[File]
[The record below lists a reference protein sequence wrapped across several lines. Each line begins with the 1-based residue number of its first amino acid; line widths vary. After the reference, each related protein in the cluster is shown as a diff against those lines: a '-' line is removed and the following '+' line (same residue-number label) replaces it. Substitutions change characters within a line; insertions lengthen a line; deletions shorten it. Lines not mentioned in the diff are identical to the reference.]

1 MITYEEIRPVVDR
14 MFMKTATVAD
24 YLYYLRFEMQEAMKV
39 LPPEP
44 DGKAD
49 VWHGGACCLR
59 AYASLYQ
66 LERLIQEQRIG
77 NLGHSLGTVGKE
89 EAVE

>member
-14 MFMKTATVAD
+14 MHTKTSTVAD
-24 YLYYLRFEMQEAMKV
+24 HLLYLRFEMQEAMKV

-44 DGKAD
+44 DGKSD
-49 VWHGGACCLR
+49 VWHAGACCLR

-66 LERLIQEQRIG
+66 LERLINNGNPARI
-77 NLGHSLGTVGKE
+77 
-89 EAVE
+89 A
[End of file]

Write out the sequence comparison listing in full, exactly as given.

[The record below lists a reference protein sequence wrapped across several lines. Each line begins with the 1-based residue number of its first amino acid; line widths vary. After the reference, each related protein in the cluster is shown as a diff against those lines: a '-' line is removed and the following '+' line (same residue-number label) replaces it. Substitutions change characters within a line; insertions lengthen a line; deletions shorten it. Lines not mentioned in the diff are identical to the reference.]

1 MITYEEIRPVVDR
14 MFMKTATVAD
24 YLYYLRFEMQEAMKV
39 LPPEP
44 DGKAD
49 VWHGGACCLR
59 AYASLYQ
66 LERLIQEQRIG
77 NLGHSLGTVGKE
89 EAVE

>member
-14 MFMKTATVAD
+14 MHTKTSTVAD
-24 YLYYLRFEMQEAMKV
+24 HLLYLRFEMQEAMKV

-44 DGKAD
+44 DGKSD
-49 VWHGGACCLR
+49 VWHAGACCLR

-66 LERLIQEQRIG
+66 LERLINNGNPARI
-77 NLGHSLGTVGKE
+77 
-89 EAVE
+89 A